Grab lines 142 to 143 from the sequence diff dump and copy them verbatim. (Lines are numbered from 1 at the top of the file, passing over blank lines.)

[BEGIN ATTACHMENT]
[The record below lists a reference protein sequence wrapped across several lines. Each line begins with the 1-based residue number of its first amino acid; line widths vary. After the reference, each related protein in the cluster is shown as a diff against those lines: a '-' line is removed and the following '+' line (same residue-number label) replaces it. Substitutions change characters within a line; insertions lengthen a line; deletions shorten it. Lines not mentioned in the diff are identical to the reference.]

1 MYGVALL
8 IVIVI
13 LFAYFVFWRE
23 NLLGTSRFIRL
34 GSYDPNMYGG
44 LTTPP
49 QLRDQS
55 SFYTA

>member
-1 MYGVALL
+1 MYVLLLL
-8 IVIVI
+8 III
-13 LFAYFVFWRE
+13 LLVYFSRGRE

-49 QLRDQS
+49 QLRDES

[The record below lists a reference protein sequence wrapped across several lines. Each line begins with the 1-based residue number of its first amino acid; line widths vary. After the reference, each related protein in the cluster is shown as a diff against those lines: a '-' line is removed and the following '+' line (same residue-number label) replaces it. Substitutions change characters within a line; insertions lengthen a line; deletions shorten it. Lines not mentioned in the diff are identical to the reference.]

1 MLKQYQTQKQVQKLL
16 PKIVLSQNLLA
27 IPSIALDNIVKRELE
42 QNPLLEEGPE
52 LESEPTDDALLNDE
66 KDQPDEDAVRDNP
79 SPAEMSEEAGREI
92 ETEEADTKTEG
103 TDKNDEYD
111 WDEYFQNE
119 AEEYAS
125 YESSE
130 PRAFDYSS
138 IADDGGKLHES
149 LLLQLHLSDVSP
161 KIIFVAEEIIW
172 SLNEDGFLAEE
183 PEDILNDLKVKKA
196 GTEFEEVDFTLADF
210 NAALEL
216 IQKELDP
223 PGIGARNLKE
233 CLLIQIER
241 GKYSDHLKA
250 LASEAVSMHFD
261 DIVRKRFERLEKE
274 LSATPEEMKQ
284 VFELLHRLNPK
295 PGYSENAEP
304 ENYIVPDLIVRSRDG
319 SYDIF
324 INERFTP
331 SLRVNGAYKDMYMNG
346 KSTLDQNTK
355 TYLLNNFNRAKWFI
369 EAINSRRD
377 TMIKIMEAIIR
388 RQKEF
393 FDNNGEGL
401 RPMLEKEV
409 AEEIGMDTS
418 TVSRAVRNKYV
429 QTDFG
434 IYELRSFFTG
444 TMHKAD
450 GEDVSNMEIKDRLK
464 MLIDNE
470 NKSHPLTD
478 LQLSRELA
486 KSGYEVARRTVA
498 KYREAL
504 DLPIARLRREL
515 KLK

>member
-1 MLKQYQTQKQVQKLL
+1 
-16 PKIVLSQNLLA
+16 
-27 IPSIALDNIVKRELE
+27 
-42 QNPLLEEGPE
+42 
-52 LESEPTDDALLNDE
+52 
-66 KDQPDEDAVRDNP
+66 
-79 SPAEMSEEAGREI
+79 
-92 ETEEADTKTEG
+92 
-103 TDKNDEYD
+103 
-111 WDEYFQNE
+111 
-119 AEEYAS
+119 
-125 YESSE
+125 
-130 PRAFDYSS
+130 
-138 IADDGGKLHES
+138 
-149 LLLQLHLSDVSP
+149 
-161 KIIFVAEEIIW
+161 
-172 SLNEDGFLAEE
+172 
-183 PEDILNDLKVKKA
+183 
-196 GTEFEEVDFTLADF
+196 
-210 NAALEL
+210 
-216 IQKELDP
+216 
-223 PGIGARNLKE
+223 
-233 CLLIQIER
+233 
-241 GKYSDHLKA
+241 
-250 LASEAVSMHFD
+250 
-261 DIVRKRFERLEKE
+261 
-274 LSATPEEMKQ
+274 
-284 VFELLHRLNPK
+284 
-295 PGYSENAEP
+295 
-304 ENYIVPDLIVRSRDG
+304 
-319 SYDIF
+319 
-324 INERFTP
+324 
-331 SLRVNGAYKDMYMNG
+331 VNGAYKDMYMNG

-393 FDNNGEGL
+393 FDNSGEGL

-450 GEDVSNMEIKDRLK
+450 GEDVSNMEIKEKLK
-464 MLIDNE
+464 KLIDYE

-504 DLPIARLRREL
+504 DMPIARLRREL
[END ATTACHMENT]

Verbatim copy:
-450 GEDVSNMEIKDRLK
+450 GEDVSNMEIKEKLK